Archive for the ‘Abbreviation’ Category

Coping with the new

June 2, 2014

In today’s One Big Happy, Ruthie and Joe are back on the track of trying to make sense of things they haven’t heard before:

  (#1)

Lots of knowledge needed here — about the words of English and about sociocultural conventions:

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Double-take

May 1, 2014

Victor Steinbok found this on Google+ and passed it on to me; a great many sites have versions of it:

Note: These Tasty Crackers are Australian; the sale price is in Australian dollars.

Lots of people will do a double-take on seeing that sale sticker, which comes very close to offering tasty-ass crackers.

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Background knowledge

April 27, 2014

On April 25th, on ADS-L, from Pat O’Conner (of Grammarphobia.com), under the heading “A crash blossom for the ages”:

Dare you to decipher this one, from Reuters (London) on April 16th:

“Stuttering Man City Held by Bottom Side Sunderland”

Pat translates:

“Man City” is Manchester City, a football (soccer) team (or “side”). Sunderland is another; it plays in the lowest league (“bottom”).

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Who Made That?

January 20, 2014

In the NYT Magazine (on Sunday the 19th), a “Who Made That?” piece by Daniel Engber on the captcha. Some weeks ago, another one of these pieces on laugh tracks on television.

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Today’s initialism

September 4, 2013

In  my mail today, a message labeled BFSA. Ok, any number of interpretations, many of them sexual (my mind is inclined that way), but then it turned out to be from these folks:

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Acronym of the week

May 1, 2013

From the NYT Science Times yesterday, in ” ‘Cured of AIDS’? Not Yet” by Donald G. McNeil Jr.:

“We should seek out, test and get people into treatment as soon as we possibly can,” Dr. [Anthony] Fauci said. “That way, you can get people into the position the Visconti cohort is in.”

(“Visconti cohort,” for Viro-Immunologic Sustained Control After Treatment Interruption, is a shorthand way of referring to the patients studied by the Pasteur Institute, in France.)

Someone labored hard to concoct that acronym.

A bonus from the same article, this “split infinitive” that caught my eye:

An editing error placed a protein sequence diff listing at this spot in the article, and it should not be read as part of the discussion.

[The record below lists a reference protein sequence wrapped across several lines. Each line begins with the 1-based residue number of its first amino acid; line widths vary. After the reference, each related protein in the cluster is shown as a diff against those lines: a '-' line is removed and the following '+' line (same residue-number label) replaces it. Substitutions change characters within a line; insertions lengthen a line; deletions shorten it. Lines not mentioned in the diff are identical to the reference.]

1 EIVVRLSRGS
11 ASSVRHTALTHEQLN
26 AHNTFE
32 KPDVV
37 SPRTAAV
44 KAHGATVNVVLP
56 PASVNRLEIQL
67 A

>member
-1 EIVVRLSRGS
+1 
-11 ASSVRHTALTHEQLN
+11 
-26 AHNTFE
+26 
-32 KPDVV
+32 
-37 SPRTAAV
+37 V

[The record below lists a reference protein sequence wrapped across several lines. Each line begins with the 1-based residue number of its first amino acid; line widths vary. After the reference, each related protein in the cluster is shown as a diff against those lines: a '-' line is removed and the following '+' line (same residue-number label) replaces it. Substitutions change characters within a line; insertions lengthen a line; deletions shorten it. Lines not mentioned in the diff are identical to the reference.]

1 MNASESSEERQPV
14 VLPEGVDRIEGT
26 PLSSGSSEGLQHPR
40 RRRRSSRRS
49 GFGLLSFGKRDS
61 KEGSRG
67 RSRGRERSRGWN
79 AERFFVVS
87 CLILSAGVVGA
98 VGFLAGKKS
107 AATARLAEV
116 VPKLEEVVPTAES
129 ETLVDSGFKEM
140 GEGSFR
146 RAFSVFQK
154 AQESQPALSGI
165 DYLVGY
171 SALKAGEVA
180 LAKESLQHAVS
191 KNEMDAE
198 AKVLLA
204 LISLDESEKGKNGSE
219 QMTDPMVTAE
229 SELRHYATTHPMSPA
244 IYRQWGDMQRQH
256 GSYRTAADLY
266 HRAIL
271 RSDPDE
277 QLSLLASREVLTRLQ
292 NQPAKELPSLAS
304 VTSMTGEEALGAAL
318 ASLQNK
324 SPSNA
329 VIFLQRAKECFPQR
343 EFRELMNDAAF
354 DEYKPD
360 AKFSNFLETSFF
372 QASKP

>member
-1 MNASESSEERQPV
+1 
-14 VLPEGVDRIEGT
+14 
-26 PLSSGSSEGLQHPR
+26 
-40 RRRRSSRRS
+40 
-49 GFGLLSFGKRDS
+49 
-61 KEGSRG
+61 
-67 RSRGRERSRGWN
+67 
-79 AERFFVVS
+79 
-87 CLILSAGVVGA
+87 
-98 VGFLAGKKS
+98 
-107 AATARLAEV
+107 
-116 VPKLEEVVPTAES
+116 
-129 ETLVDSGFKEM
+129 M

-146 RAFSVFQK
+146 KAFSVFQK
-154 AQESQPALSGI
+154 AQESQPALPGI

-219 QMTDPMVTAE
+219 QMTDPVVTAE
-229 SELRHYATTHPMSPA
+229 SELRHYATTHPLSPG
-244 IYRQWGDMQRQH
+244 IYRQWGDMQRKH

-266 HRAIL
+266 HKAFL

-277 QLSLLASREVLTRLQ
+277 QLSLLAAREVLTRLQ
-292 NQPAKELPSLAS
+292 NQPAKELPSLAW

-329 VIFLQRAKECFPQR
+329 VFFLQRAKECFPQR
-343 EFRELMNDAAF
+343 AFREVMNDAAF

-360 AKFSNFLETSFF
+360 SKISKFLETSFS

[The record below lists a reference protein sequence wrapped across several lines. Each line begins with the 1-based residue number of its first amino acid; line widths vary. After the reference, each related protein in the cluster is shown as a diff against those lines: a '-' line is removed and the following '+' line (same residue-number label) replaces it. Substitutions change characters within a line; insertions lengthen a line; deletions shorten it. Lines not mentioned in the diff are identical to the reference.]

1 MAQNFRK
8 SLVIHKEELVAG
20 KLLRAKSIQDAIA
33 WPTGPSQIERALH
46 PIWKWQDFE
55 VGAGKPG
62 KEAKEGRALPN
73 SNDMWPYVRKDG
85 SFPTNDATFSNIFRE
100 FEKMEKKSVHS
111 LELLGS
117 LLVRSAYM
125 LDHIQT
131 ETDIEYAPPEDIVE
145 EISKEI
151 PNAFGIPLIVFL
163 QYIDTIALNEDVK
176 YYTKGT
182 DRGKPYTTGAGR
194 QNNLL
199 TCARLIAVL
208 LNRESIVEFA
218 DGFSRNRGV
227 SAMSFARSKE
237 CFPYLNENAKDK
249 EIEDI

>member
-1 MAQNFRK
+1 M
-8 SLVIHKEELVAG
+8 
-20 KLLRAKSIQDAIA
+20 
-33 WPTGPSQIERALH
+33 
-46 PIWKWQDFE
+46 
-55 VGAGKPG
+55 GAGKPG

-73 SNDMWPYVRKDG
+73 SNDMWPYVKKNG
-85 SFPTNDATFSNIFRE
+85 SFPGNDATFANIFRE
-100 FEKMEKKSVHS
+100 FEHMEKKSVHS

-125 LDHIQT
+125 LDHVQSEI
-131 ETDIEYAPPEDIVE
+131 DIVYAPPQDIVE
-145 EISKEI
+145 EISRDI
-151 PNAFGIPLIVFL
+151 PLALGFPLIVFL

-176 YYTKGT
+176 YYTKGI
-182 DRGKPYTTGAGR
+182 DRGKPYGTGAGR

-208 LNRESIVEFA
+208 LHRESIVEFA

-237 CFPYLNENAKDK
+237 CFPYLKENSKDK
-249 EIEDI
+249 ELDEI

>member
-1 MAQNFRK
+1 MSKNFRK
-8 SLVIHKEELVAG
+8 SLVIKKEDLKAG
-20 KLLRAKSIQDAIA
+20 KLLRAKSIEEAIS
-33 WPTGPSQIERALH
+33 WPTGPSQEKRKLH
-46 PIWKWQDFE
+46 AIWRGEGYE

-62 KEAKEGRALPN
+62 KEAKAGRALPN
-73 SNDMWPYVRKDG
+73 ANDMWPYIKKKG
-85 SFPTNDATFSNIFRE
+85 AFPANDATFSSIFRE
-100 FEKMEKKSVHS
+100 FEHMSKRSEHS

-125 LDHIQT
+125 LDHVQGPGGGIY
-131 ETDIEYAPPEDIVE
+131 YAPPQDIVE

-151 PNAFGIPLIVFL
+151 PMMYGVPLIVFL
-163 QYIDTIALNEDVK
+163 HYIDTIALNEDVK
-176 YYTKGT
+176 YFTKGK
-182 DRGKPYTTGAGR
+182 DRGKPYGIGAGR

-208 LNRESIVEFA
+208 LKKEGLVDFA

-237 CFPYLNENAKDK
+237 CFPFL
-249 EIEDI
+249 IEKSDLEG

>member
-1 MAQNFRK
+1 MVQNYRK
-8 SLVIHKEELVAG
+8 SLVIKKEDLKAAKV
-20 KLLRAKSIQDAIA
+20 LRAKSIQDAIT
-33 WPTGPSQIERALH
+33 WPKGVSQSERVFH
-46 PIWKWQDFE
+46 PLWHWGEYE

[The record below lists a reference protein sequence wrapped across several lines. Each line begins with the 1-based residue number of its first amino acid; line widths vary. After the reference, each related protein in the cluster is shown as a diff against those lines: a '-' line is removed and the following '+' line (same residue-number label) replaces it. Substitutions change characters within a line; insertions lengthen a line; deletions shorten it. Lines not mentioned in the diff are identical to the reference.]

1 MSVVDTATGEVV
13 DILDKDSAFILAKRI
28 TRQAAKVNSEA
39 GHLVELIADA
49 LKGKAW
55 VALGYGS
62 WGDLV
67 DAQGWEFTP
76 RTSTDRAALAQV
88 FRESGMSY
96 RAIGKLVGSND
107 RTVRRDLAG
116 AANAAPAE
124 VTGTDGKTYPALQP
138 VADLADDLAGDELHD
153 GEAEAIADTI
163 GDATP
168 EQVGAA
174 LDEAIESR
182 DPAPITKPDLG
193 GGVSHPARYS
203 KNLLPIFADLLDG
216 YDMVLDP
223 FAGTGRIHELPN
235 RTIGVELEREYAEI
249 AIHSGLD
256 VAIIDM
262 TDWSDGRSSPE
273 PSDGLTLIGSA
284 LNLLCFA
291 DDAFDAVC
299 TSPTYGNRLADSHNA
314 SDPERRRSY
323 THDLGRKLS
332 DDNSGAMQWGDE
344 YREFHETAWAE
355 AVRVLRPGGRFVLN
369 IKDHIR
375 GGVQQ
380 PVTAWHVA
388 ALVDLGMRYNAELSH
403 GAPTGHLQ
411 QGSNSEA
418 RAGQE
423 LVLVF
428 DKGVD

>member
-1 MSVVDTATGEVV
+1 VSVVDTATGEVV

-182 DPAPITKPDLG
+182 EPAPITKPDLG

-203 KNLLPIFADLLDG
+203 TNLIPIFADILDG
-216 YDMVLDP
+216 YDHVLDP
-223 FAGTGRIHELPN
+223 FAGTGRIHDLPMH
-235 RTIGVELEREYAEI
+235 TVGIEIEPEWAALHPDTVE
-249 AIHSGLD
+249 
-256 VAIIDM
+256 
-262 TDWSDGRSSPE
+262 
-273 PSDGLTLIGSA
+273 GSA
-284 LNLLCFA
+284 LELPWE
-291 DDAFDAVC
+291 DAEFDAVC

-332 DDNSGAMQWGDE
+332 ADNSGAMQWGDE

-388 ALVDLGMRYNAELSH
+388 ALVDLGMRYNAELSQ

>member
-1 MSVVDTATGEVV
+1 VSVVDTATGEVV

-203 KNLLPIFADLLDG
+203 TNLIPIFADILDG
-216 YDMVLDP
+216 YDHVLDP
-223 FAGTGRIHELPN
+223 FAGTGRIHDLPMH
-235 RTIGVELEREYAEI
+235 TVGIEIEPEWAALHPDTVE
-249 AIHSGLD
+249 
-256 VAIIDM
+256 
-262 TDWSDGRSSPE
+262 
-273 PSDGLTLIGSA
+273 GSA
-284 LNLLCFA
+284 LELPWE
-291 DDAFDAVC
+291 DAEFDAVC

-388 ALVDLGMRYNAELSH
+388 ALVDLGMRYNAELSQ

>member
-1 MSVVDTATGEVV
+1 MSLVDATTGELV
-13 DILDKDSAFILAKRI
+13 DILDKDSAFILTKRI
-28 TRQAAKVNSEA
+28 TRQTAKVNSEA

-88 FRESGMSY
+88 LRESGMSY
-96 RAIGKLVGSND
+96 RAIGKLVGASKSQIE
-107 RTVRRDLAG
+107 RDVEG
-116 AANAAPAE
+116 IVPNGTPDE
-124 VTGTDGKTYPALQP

In this country, it is unusual for an infected pregnant woman to not see a doctor even once before delivery.

I probably would have moved the not up in the structure, to give not to see, but I’m not sure why; I certainly have no aversion to so-called split infinitives. Perhaps the writer systematically prefers to keep VP adverbs (like not) with the VP they modify (so that the infinitive marker to then combines with a full, modified BSE-form VP); there are certainly writers who do.

 

Acronymic pun

April 22, 2013

John Gintell, just back from the NEFFA festivities, has posted this Pearls Before Swine cartoon from January 27th on Google+:

 

Big GROAN (great roar of acronymic nausea).

 

Initialistic ambiguity

April 16, 2013

From the NYT op-ed page on the 14th, in T. M. Luhrmann’s column “When God Is Your Therapist”:

… the Rev. Rick Warren’s “The Purpose Driven Life,” one of the best-selling books of all time, teaches you to identify your self-critical, self-demeaning thoughts, to interrupt them and recognize them as mistaken, and to replace them with different thoughts. Cognitive-behavioral therapists often ask their patients to write down the critical, debilitating thoughts that make their lives so difficult, and to practice using different ones. That is more or less what Warren invites readers to do. He spells out thoughts he thinks his readers have but don’t want, and then asks them to consider themselves from God’s point of view: not as the inadequate people they feel themselves to be, but as loved, as relevant and as having purpose.

It was the reference to cognitive behavioral therapy (or as Luhrmann has it, Cognitive-behavioral therapy). After the first mention, most writers shift to using the initialism CBT to refer this approach to psychotherapy. And then I have a moment of entertaining the possibility that the writer is talking about the fetish/kink cock and ball torture, also abbreviated as CBT. Context sorts things out, of course, though it entertains me to think of psychotherapists treating their patients with cock and ball torture, or BDSM folk torturing people with cognitive behavioral therapy.

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Cyanide and Happiness roundup

March 24, 2013

Five strips from the webcomic Cyanide and Happiness, with various points of linguistic interest (some incidental to the humor of the strip).

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Abbreviation

February 16, 2013

Today’s Zits:

Here we have someone — Jeremy’s mother — coming into a new speech community and resisting accommodation. It wouldn’t take long for his mother the learn the abbreviations Jeremy regularly uses (probably not a great many, to judge from studies of these things).

 


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